Your 60a charger should have a fuse on it that's larger than 60a by at least 50% in my book, since that charger alone will pop it if the fuse is equal to its rating.

I'm still kind of confused on how you plan to disconnect the converters charger but also still use it. I assume you still want to use the 12v and 120v circuits it's wired into.

Did you figure out how to actually disconnect the charger inside the unit from its AC connection?
 

EricR

New Member
Joined
Aug 8, 2021
Messages
36
Charger Fuse Thinking
The user manual for the 60A charger calls for an 80A fuse. This seems in line with my calculation (if I'm applying the formula correctly): 60A x 1.25 = 75A. The closest ANL fuse I found was 80A, so that is what I have used in the diagram above.

DC Panel Fuse Thinking
The from my work using the Energy Audit Spreadsheet my maximum of all DC loads is 575W / 48A. 48A x 1.25 = 60A. Thus, the 60A fuse to the DC fuse panel.

Battery Bank Fuse Confusion/Thinking
Unlike many designs on this forum, mine does not include an inverter. Without a really large DC load from an inverter and attending wires to protect I'm not sure how to size the main fuse at the battery bank. The max load will be 48A. The charger will be pushing up to 60A. So in my design the charge current is greater than the discharge. The UT1300 batteries specs are 105Ah 1344Wh 150A, and so 2 of them would be 300A.

So, should the main fuse at the battery bank be:
  • 80A based on the max charge current (60 x 1.25 = 80)
  • 350A (or 400A) based on the capacity of the battery bank (300 x 1.25 = 375)
  • Or, neither of the above. :(
I'm thinking 80A (hopefully I'm understanding this correctly).

Thanks!

-Eric
 

EricR

New Member
Joined
Aug 8, 2021
Messages
36
Your 60a charger should have a fuse on it that's larger than 60a by at least 50% in my book, since that charger alone will pop it if the fuse is equal to its rating.
Most everything I have been reading is to add a 25% factor. Is there a specific reason you are recommending 50%?
 

EricR

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Joined
Aug 8, 2021
Messages
36
I'm still kind of confused on how you plan to disconnect the converters charger but also still use it. I assume you still want to use the 12v and 120v circuits it's wired into.

Did you figure out how to actually disconnect the charger inside the unit from its AC connection?
Yes!

The WFCO 8900 series is made up of 3 distinct parts: AC breaker panel, DC fuse panel, and a 120V to 12V converter. The converter portion is actually a user replicable part - installing a new one is quite straightforward.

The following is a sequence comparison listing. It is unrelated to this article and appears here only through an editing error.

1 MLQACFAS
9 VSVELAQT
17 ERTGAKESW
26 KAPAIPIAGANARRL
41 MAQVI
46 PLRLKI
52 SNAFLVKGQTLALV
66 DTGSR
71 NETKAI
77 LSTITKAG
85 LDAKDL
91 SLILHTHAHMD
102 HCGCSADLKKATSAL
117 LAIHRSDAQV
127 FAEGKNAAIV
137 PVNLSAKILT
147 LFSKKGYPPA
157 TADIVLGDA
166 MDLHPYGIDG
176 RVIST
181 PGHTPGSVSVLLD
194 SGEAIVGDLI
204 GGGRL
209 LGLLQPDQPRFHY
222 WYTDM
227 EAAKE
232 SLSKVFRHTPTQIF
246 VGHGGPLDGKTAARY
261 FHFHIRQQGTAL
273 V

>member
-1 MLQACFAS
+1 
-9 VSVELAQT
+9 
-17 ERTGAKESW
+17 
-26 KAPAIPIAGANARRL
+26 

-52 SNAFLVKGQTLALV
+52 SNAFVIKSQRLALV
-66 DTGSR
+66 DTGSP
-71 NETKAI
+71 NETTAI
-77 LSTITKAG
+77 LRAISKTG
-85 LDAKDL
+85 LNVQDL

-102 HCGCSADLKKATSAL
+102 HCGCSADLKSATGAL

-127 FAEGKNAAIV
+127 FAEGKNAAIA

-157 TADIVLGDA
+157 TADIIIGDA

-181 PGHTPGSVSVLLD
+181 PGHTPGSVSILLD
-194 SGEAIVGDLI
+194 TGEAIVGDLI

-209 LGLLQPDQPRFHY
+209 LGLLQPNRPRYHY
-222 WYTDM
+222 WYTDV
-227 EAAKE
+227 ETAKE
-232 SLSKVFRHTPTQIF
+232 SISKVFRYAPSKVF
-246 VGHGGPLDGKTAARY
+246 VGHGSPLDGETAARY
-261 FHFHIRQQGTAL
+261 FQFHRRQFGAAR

I will just disconnect the converter portion.

Here is a picture I found on the net where they have removed the converter portion of their WFCO 8900 unit and put an invert in it's place (the silver unit at the bottom). They are still using both the WFCO 8900's AC breaker panel (on the left) & DC fuse panel (on the right).

WFCO_8900_with_Inverter.jpg

Regards,

-Eric
 

EricR

New Member
Joined
Aug 8, 2021
Messages
36
Also, for the 10-12 foot run (from the DC panel at mid-trailer to the rear closet where the 2 batteries will be) I thinking 4 AWG wire. I've checked a few different wire gauge charts/calculators (Blue Sea, Wire Barn, West Marine, etc.) and with a 3% voltage drop the 4 AWG should be good up to 25 feet. That should cover the 12 feet round-trip with a 1 foot margin.

Does this seem correct as well?

Thanks!

-Eric
 
Last edited:

Short_Shot

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Messages
1,812
Most everything I have been reading is to add a 25% factor. Is there a specific reason you are recommending 50%?
Simply because I don't trust hardware to output exactly its rating 100% of the time. Little spikes and whatnot will still be there.

But mostly because your wire can handle a lot more and the cost of a 90 or 100amp fuse is virtually identical to that of an 80 amp one so why not just give yourself that extra margin?

No sense in cutting it that close when you don't need to.

It'll also allow a but of extra capacity for future modifications if you already have the stuff there to handle it.